If so, how would you go about it?
An argument from ‘silence’ in which your failure to ‘perceive’ what you personally take to be either a) the ontological entity that constitutes what you choose to accept as “God;” b) what you personally consider to be conclusive proof of His identity?
The history of science is littered with names of folk whose theories and hypotheses were dismissed and ignored for want of what others in the establishment considered suitable evidence. Gregor Mendel is one of the best examples we have of this – a whole new discipline in the field of biology – that little known thing we call ‘genetics’ – emerged out of his work, which were not accepted until after his death.
Let’s take a much-less known case in a more obscure discipline for the sake of a bit of contrast: Alfred Wegener, who first suggested that continents moved around on the surface of the planet in 1915. His ideas were dismissed as fantasy. His claim was largely based on the fact that the landmass of the Earth looked like a huge jigsaw: Africa and South America appear to fit together. It was only years later that other evidence emerged to support his theory and the new science of plate tectonics was born.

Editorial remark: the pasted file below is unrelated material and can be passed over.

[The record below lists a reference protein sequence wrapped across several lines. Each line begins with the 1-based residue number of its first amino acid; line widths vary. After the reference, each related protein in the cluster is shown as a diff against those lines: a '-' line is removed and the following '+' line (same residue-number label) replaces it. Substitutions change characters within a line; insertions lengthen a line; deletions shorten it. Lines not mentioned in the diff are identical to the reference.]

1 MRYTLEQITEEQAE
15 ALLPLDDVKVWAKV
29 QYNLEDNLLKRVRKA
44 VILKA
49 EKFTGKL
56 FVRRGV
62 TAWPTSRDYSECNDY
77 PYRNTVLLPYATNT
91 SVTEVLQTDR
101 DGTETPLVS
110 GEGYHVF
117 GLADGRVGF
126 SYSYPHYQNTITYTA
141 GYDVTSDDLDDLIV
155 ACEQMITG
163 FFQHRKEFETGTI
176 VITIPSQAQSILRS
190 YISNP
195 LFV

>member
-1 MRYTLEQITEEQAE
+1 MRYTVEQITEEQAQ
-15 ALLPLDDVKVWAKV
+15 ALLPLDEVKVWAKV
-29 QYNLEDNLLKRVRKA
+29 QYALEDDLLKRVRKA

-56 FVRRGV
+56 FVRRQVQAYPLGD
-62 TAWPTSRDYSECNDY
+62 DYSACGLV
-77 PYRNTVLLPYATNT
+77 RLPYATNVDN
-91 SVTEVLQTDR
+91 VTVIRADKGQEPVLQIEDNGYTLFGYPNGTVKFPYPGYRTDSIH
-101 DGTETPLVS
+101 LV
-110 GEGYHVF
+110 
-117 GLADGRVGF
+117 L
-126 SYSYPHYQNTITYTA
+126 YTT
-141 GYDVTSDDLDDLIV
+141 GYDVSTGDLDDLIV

I’ll save the anthropological breakdown of science for another post, but for now…the idea that a ‘scientific method’ is more rational may be something we can argue about at varying levels of erudition and social courtesy, but the word ’empirical’ is very clearly defined, and for those who understand it who would rather that God did not exist, it would be necessary to prove that He did not – otherwise Christopher Hitchens’ now fabled use of the concept of “cognitive dissonance” is literally meaningless in any scientifically substantive way. The only way to avoid cognitive dissonance would be to be able to prove that God does NOT exist. And as Richard Dawkins appears to have actually said, on a scale of 1 to 7, his feeling that God did not exist pitches up at between 6 and 6.9 – and that’s rather less than 100% certainty.
If Richard Dawkins is really an agnostic, as opposed to an atheist (you may need to read this) – then that fact alone suggests that proving that God does not exist may be very much less than straightforward…
So, it looks like one needs just as much faith to believe that God does not exist as one does to believe that He does..